It’s the ultimate first world problem. Australia has one of the finest retirement systems going, with mandated regular contributions swelling a superannuation vault now worth $3 trillion and an age pension far better than comparative nations. When it comes to financial provision for retirees, Australia really is the lucky country.

As our retirement system has grown, however, its flaws have become more apparent and impactful. The age pension has convoluted means testing and is overly complex. Debate about the appropriate level of mandated contributions rages. Balances are skewed between genders and a new generation of self-employed workers remain under-served. We don’t have the right pension products in place to service retirees and far too little emphasis is placed on the decumulation phase of superannuation.

These are pressing issue, but at the core lies a greater problem. Our retirement system is fundamentally without direction. It lacks a broad objective that declares its purpose and drives appropriate policy, as well as a framework trustees can rely upon to guide decision making on behalf of fund members.

For all its brilliance, our retirement system is like a big boat with serious leaks and a missing rudder. It’s time to pull anchor and make repairs.

A good problem to have

According to David Knox, senior partner at Mercer, Australians tend to look at our retirement system with blinkers on. “Our system has great features that we tend to undervalue,” he says.

In Mercer’s 2019 Global Pension Index, which Knox authored, Australia ranked third in the world with a total index value of 75.3, behind two wealthy nations that employ defined benefit programs in Denmark on 80.3 and The Netherlands on 81. The average score across the 37 systems covering almost two-thirds of the world’s population was 59.3.

“Look at our age pension,” Knox says. “For a single person it’s 27 or 28 per cent of the average wage. In the US or the UK it’s about 18 or 19 per cent, so that’s pretty good on a global perspective.”

On the superannuation side, Knox continues, we have a tax-friendly compulsory contribution system that encourages consumer prudence and should lead to Australia having the OECD’s lowest public pension cost in about 20 years.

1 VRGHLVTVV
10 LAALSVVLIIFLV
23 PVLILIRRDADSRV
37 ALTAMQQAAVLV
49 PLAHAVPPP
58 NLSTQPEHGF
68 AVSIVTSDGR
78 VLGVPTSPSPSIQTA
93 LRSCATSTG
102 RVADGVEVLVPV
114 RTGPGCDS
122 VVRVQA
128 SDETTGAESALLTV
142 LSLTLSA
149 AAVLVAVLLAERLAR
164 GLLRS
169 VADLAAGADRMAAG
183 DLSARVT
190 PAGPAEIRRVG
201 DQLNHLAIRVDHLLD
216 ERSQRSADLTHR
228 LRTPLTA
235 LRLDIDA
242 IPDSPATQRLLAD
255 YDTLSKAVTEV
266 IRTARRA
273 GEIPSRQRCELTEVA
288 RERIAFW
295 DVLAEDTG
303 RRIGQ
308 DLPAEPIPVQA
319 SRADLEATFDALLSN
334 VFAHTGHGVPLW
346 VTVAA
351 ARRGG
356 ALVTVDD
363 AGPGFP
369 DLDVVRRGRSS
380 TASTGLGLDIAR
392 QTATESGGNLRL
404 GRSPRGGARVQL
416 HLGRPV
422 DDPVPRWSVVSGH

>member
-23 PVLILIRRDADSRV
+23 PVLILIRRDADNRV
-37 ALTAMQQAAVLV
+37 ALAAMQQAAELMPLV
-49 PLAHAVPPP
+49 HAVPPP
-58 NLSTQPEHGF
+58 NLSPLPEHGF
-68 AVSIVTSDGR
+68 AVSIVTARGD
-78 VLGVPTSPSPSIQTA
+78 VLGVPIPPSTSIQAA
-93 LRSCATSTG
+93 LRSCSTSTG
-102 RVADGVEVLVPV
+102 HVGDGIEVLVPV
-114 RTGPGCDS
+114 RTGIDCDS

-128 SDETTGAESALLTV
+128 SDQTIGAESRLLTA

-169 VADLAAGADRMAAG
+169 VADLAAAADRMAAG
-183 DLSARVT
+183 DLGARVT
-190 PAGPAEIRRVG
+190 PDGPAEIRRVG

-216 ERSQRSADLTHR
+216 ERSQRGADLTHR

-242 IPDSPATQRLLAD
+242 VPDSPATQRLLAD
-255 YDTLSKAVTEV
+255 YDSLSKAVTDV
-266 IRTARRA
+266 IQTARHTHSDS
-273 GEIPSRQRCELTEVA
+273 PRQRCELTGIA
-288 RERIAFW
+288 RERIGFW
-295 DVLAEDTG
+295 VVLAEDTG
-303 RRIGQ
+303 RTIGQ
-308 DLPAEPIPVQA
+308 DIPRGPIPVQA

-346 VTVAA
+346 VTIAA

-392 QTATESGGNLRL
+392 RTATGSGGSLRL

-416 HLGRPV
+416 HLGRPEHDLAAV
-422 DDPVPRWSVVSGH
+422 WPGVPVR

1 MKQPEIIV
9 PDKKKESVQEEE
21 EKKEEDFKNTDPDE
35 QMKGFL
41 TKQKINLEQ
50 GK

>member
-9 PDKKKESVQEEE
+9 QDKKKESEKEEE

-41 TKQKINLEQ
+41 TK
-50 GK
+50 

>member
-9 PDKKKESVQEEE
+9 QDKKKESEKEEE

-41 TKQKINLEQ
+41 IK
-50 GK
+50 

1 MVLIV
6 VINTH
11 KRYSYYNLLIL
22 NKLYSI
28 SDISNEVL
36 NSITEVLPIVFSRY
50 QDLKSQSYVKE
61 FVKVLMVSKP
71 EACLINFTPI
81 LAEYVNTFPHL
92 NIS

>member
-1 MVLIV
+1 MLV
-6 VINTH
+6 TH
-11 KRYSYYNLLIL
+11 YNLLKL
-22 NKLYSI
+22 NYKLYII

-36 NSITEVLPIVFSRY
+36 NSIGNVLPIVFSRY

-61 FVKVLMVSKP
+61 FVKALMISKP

“Put those two together and we have a very good base,” he says. “From a fiscal and sustainability perspective we’re in a really positive position.”

Jeremy Cooper, the chairman of retirement income at Challenger, puts the importance of our system in a broader perspective. “It’s part of the national psyche,” he says. “It’s had all sorts of positive impacts in our society.”

The complex, ‘half-baked’ system

Our retirement system may be first-rate on a comparative scale, but its size amplifies the impact of its flaws.

When the International Centre for Pension Management held its 15th annual discussion forum in Australia in October last year, chair of the working committee that assessed the system, Andre Snellen – an economic psychologist and chair of the Dutch pension fund Pensioenfonds Detailhandel – denounced the complexity of our system, saying it disempowered individuals who struggle to transition from savings to an income stream. Snellen will speak at Professional Planner and Investment Magazine’s annual Retirement Conference in Sydney on March 31 alongside Senator Jane Hume and the Grattan Institute’s John Daley.

There are still tickets available to attend this year’s Retirement Conference, reserve your seat here.

“People are utterly lost going into retirement,” Snellen said in a conversation with Professional Planner‘s sister publication, Top1000. “Pretending people can choose in such a complex situation is fake, even misleading.”